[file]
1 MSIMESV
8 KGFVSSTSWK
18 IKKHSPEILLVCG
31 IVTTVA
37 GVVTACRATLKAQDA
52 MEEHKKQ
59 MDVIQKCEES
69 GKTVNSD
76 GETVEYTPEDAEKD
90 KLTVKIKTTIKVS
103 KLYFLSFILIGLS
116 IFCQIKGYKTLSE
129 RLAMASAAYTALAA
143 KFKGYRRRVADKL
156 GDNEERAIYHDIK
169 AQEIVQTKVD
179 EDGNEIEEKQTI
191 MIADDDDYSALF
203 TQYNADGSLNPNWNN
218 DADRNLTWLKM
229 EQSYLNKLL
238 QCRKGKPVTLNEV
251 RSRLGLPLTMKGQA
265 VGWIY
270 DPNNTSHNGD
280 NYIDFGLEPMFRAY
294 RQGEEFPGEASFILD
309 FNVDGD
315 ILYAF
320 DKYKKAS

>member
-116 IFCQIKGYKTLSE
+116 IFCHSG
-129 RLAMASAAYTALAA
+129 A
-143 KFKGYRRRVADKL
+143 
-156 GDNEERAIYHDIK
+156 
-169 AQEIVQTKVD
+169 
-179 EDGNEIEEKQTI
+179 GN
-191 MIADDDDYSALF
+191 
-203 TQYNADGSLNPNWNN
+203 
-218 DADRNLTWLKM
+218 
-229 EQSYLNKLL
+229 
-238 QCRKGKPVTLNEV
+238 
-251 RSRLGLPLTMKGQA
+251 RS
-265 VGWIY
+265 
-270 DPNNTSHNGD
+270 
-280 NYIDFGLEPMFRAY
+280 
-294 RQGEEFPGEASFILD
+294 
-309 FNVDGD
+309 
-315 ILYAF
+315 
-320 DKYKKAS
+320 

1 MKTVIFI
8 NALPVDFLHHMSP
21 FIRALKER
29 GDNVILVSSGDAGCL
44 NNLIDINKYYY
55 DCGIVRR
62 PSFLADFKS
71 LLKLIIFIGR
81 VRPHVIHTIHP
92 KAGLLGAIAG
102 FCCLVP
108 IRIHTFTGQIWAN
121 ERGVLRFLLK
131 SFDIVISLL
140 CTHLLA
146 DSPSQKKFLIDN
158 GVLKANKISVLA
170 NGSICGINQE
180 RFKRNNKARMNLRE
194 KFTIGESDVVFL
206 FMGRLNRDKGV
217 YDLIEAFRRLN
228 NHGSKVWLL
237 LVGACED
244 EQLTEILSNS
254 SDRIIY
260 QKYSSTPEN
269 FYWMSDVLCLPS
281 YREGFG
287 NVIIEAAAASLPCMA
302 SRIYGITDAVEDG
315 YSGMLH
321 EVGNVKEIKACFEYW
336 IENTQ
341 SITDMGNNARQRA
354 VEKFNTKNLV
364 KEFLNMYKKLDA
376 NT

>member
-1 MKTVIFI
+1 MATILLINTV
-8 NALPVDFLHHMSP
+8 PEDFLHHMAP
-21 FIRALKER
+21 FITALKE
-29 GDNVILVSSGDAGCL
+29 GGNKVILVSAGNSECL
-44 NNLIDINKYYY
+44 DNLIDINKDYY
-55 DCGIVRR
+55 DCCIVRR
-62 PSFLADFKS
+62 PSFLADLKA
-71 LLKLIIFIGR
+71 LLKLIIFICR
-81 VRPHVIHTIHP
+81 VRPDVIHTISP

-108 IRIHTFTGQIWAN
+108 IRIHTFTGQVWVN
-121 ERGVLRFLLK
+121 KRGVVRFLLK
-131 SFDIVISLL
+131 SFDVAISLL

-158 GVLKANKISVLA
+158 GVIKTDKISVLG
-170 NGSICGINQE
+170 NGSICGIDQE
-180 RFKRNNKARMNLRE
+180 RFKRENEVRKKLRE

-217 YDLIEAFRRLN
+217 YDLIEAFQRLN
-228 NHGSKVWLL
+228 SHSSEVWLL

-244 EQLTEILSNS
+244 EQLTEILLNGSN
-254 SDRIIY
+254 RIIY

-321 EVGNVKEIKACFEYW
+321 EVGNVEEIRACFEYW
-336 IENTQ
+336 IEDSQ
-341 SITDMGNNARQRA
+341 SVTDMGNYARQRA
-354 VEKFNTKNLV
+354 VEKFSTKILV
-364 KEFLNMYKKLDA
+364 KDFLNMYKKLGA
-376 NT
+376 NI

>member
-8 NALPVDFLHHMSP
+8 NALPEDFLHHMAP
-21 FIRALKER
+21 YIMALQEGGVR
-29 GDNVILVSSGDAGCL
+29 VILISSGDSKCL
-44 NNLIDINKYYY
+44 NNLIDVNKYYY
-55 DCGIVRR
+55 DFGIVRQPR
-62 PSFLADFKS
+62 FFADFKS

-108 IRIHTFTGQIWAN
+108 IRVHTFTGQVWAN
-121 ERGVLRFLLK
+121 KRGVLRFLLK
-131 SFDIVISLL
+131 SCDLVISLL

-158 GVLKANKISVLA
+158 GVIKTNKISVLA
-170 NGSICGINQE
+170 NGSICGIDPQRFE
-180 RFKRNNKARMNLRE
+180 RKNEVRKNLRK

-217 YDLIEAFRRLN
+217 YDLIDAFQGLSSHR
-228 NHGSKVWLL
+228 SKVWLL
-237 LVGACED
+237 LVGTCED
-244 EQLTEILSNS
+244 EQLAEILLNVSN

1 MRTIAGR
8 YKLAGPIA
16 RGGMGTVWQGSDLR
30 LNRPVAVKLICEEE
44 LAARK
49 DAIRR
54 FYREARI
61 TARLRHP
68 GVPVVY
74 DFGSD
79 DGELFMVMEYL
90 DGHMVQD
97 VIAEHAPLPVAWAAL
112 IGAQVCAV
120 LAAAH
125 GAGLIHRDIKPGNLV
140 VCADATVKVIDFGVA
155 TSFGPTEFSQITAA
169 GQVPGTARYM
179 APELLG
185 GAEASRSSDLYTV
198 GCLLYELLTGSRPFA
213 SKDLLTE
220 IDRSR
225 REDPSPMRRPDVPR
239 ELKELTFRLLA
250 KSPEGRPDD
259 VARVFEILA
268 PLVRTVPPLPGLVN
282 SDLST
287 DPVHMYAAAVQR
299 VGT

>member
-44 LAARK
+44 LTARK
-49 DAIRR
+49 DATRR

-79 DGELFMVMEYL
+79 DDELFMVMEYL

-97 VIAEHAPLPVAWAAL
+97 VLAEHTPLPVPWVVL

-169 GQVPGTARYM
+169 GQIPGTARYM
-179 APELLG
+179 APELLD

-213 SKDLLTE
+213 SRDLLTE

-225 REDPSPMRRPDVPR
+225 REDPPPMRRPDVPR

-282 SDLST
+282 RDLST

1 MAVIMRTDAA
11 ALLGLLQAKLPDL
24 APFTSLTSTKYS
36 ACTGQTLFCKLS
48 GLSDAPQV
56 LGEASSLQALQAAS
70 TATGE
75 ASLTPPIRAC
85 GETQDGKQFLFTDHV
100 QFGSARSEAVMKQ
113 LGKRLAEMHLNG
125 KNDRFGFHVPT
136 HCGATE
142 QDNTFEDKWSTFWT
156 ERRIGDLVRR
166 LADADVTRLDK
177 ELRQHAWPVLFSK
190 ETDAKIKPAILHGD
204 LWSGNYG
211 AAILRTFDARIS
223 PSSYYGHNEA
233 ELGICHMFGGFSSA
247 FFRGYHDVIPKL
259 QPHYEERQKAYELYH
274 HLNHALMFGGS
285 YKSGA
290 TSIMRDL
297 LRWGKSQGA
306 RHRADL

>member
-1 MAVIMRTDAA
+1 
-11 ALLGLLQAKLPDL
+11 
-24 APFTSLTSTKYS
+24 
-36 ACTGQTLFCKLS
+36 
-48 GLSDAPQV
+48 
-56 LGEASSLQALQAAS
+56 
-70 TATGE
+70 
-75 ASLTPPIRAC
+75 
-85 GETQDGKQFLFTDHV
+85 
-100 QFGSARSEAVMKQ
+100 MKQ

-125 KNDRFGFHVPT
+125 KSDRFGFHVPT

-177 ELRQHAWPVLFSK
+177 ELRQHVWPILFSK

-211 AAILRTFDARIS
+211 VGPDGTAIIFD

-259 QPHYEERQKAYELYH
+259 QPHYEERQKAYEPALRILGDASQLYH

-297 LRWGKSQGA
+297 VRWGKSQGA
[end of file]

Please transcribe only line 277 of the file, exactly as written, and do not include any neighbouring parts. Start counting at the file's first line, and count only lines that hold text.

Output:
-24 APFTSLTSTKYS